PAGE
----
Physics professor receives best paper award

Chen co-authors study which used carbon dots as a food safety mechanism

Wednesday, Mar 22, 2023 • Greg Pederson :

Wei Chen, professor of physics at The University of Texas at Arlington, is co-author of an article which has received a prestigious best paper award from Bioactive Materials, an international, peer-reviewed research publication.

The paper, titled “Nitrogen-doped fluorescence carbon dots as multi-mechanism detection for iodide and curcumin in biological and food samples,” involves the development of nitrogen-doped fluorescent carbon dots as a detection mechanism for iodine and curcumin in food.

Wei Chen, UTA professor of physics
Wei Chen, UTA professor of physics



The Bioactive Materials best paper award is fully merit-based and is given to researchers who publish articles which make significant contributions to the field of bioactive materials. The paper was published in June 2021 and has 114 citations to date. It is cited as a hot paper in the science community, meaning it receives citations soon after publication relative to other papers of the same field and age.

Chen is corresponding author of the paper. UTA co-authors include Brian Bui, Lingyun Wang, and Christina Xing, along with scientists from three universities in China

For the study, the team explored the use of carbon dots for food safety monitoring. Carbon dots are nanoscale carbon particles which show promising applications in a variety of fields including biomedicine, optics, and energy.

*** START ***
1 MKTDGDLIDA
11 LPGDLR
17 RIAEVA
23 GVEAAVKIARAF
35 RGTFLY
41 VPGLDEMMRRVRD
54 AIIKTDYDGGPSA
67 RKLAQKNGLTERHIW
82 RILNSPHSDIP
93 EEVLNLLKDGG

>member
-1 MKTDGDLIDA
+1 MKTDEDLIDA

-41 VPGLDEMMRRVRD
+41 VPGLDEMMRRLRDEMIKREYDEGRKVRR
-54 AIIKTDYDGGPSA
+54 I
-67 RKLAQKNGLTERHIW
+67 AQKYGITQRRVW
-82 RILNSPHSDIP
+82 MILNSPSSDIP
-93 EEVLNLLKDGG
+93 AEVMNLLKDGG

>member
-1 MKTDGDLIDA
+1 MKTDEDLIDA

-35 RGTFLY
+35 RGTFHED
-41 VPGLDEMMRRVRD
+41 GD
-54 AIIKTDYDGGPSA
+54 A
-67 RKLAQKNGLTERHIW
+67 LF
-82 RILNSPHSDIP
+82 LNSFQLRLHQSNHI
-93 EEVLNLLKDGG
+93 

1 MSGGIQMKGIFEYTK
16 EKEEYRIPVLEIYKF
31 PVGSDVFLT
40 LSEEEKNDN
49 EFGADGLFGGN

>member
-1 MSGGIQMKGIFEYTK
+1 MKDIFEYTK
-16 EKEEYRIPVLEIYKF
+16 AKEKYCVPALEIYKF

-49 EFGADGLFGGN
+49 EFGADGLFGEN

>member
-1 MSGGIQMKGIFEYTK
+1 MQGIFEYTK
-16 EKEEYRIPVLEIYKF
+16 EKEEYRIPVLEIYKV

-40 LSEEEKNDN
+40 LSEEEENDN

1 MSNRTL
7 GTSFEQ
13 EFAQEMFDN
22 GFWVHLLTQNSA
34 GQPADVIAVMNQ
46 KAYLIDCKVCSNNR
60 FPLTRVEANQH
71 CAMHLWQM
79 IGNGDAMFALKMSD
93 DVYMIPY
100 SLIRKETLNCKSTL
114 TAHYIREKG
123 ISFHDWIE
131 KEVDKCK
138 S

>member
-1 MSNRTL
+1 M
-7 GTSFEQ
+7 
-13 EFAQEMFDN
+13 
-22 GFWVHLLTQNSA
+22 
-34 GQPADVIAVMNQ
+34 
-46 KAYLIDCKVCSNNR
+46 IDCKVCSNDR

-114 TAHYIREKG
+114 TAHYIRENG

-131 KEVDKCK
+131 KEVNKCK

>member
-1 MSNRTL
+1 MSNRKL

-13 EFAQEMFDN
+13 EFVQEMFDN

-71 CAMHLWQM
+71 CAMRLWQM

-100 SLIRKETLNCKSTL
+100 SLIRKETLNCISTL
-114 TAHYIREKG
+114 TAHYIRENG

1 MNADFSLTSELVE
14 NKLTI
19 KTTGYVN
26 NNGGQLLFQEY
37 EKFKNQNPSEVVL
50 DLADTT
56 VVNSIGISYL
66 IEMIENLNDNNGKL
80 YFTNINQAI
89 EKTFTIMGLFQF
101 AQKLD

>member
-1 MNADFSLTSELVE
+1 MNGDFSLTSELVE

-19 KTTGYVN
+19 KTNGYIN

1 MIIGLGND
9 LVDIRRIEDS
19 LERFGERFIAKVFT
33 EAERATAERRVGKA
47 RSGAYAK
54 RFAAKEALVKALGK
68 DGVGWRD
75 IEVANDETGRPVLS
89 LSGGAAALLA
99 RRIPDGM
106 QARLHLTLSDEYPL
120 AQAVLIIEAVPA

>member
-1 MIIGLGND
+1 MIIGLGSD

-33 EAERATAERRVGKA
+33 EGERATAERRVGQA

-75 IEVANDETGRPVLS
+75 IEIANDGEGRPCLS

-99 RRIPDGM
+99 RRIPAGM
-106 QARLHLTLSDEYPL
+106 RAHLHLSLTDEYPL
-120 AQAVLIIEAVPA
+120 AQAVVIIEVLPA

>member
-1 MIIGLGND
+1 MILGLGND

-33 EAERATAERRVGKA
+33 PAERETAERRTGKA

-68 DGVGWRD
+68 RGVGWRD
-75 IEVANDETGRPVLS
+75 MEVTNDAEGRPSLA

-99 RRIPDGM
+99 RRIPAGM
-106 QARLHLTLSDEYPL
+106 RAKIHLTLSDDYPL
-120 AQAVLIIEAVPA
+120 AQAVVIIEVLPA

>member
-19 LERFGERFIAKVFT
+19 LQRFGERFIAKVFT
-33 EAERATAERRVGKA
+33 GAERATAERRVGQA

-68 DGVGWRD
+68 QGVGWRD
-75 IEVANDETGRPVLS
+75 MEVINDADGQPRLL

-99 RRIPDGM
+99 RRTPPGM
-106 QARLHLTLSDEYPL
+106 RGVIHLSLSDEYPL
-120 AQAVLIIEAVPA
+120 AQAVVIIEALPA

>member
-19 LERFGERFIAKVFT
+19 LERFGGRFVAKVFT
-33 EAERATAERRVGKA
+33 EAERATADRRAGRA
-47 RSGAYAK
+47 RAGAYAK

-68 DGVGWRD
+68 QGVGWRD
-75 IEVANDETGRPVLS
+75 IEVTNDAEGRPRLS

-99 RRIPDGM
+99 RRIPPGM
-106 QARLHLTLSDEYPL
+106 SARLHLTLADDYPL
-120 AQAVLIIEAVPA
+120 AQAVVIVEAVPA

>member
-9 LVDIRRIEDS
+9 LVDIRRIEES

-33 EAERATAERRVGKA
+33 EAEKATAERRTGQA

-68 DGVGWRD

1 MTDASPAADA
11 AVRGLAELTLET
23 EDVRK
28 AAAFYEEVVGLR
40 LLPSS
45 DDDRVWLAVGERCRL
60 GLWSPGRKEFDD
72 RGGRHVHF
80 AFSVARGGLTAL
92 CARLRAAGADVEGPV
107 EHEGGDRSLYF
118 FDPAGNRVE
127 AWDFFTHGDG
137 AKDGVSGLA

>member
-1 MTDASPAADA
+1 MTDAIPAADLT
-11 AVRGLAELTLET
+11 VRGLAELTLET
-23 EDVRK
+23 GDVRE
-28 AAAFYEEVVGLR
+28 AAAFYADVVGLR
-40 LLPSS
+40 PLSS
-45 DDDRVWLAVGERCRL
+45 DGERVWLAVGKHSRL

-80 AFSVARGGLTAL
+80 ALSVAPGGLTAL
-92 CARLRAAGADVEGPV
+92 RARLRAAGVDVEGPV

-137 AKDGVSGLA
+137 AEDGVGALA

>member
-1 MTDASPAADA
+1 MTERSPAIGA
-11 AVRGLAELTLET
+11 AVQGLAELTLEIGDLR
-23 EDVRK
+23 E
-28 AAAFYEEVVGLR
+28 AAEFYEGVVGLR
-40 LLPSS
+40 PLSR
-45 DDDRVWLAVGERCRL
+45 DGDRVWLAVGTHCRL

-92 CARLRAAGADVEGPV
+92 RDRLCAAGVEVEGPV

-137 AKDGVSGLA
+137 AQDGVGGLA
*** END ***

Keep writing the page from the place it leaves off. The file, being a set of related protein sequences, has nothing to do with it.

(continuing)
The iodine anion is one of the most important ions in living organisms, particularly when it comes to the synthesis of thyroid hormones. Curcumin is a compound which is commonly used as a spice and food additive, as well as in cosmetics. However, excess curcumin can cause DNA inactivation, lead to a decrease in levels of intracellular adenosine triphosphate (ATP)—the major energy currency of cells— and even trigger tissue necrosis. Quantitative detection of iodine and curcumin is thus of great significance in the fields of food and life sciences, Chen said.

In this study, we developed nitrogen-doped fluorescent carbon dots (NCDs) as a multi-mechanism detection for iodide and curcumin in actual complex biological and food samples, which was prepared by a one-step solid-phase synthesis using tartaric acid and urea as precursors without adding any other reagents,” Chen said.

The team was able to successfully quantify trace amounts of iodine in water samples and urine samples. They were also able to use the NCDs as a sensor for curcumin detection.

These results indicate that carbon dots are potential sensing materials for iodine and curcumin detection for the good of our health,” Chen said.

Chen has been involved in cutting-edge nanotechnology research for more than two decades and is an internationally renowned expert in nanomedicine and cancer nanotechnology. He was elected a fellow of the Royal Society of Chemistry in 2021, and was named a fellow of the National Academy of Inventors in 2022.


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